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Tavassoli, Sam
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Publications (10 of 17) Show all publications
Karlsson, C. & Tavassoli, S. (2016). Innovation Strategies and Firm Performance: Simple or Complex Strategies?. Economics of Innovation and New Technology, 25(7), 631-650
Open this publication in new window or tab >>Innovation Strategies and Firm Performance: Simple or Complex Strategies?
2016 (English)In: Economics of Innovation and New Technology, ISSN 1043-8599, E-ISSN 1476-8364, Vol. 25, no 7, p. 631-650Article in journal (Refereed) Published
Abstract [en]

This paper analyzes the effect of various innovation strategies (ISs) of firms on their future performance, captured by labor productivity. Using five waves of the Community Innovation Survey in Sweden, we have traced the innovative behavior of firms over a decade, that is, from 2002 to 2012. We defined ISs to be either simple or complex (in various degrees). We call an IS a simple IS when firms engage in only one of the four types of Schumpeterian innovations, that is, product, process, marketing, or organizational, while a complex IS is when firms simultaneously engage in more than one type. The main findings indicate that those firms that choose and afford to have complex ISs are better off in terms of their future productivity in comparison with those firms that choose not to innovative (base group) and also in comparison with those firms that choose simple ISs. The results are mostly robust for those complex innovators that have a higher degree of complexity and also keep the balance between technological (product and process) and non-technological (organizational and marketing) innovations.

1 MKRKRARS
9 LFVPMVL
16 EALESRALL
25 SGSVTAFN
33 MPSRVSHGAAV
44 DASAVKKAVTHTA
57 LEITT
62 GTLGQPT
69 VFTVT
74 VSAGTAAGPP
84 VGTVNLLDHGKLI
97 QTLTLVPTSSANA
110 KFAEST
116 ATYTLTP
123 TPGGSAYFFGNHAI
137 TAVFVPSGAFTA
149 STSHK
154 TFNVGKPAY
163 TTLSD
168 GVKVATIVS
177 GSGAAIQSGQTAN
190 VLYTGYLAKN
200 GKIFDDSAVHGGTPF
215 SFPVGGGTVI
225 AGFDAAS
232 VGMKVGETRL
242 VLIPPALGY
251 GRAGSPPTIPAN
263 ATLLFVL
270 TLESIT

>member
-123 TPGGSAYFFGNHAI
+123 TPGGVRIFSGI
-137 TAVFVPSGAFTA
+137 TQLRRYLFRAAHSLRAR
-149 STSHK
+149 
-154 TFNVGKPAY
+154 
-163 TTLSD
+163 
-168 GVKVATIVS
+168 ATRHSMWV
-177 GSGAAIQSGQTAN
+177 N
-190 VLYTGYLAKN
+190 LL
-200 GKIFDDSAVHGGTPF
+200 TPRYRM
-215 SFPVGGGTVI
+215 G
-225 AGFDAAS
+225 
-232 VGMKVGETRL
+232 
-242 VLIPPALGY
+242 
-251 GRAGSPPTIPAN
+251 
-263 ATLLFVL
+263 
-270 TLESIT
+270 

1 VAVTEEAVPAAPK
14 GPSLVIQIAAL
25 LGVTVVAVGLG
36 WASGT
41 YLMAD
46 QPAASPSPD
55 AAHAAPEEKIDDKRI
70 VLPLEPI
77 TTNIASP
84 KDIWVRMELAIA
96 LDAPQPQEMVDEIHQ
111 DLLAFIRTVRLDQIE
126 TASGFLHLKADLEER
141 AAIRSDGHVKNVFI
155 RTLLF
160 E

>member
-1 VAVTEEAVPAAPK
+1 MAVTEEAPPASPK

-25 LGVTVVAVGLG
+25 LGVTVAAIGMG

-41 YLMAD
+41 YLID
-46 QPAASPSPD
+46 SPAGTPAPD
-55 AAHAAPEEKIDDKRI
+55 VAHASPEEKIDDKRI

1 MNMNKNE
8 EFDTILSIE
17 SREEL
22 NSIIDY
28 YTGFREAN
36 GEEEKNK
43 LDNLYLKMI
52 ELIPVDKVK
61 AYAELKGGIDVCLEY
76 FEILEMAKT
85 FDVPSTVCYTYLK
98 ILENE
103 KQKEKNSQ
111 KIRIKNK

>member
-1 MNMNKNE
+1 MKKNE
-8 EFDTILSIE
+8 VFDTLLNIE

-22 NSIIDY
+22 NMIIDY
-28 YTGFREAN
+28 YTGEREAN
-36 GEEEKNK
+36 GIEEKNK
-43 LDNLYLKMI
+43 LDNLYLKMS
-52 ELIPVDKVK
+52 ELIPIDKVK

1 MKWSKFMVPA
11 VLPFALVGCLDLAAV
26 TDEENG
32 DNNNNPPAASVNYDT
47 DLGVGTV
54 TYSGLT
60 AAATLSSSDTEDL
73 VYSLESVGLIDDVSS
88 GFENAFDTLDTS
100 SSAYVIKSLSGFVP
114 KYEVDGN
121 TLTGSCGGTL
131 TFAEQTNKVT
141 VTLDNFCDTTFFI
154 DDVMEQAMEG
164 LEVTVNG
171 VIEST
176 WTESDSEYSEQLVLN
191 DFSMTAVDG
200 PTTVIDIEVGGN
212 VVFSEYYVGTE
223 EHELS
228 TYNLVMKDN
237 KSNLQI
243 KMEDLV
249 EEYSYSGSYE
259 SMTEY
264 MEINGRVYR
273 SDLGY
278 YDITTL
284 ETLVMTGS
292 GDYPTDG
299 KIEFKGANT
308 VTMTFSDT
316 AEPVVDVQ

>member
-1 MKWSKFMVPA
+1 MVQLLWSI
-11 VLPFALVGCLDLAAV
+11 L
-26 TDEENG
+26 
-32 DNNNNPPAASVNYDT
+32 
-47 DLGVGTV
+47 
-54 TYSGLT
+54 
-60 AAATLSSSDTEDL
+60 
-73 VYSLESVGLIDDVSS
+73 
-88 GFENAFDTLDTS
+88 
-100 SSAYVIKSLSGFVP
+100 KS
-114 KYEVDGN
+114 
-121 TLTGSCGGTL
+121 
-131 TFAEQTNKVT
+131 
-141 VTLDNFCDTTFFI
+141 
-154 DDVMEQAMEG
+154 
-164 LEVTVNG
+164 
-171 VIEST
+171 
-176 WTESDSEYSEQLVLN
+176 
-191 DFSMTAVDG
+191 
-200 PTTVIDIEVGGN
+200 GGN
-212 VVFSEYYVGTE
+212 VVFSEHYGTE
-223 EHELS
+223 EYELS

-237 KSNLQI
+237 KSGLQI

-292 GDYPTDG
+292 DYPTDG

Place, publisher, year, edition, pages
Routledge, 2016
Keywords
Community Innovation Survey; complex; firm level; firm performance; Innovation strategy; panel; productivity; simple
National Category
Economics
Identifiers
urn:nbn:se:bth-11701 (URN)10.1080/10438599.2015.1108109 (DOI)000410576000001 ()
Available from: 2016-03-08 Created: 2016-03-08 Last updated: 2017-09-29Bibliographically approved
Karlsson, C. & Tavassoli, S. (2016). Innovation Strategies of Firms: What Strategies and Why?. Journal of Technology Transfer, 41(6), 1483-1506
Open this publication in new window or tab >>Innovation Strategies of Firms: What Strategies and Why?
2016 (English)In: Journal of Technology Transfer, ISSN 0892-9912, E-ISSN 1573-7047, Vol. 41, no 6, p. 1483-1506Article in journal (Refereed) Published
Abstract [en]

This paper analyzes various innovation strategies of firms. Using five waves of the Community Innovation Survey in Sweden, we have traced the innovative behavior of firms over a 10-year period, i.e. between 2002 and 2012. We distinguish between sixteen innovation strategies, which compose of Schumpeterian four types of innovations (process, product, marketing, and organizational) plus various combinations of these four types. First, we find that firms are not homogenous in choosing innovation strategies, instead, they have a wide range of preferences when it comes to innovation strategy and some of the innovation strategies are “commonly” used among firms. Second, using Transition Probability Matrix, we found that firms also persist to have such a diverse innovation strategy preferences. Finally, using Multinomial Logit model, we explained the determinant of each and every innovation strategies, while we gave special attention to the commonly used innovation strategies among firms.

Place, publisher, year, edition, pages
Springer, 2016
Keywords
Community Innovation Survey; Innovation strategy; Marketing innovations; Organizational innovations; Process innovations; Product innovations
National Category
Economics
Identifiers
urn:nbn:se:bth-11700 (URN)10.1007/s10961-015-9453-4 (DOI)000387231700012 ()
Available from: 2016-03-08 Created: 2016-03-08 Last updated: 2017-11-30Bibliographically approved
Kianian, B., Tavassoli, S., Larsson, T. C. & Diegel, O. (2016). The Adoption of Additive Manufacturing Technology in Sweden. In: 13TH GLOBAL CONFERENCE ON SUSTAINABLE MANUFACTURING - DECOUPLING GROWTH FROM RESOURCE USE: . Paper presented at 13th Global Conference on Sustainable Manufacturing - Decoupling Growth from Resource Use, SEP 16-18, 2015, Binh Dong New City, VIETNAM (pp. 7-12).
Open this publication in new window or tab >>The Adoption of Additive Manufacturing Technology in Sweden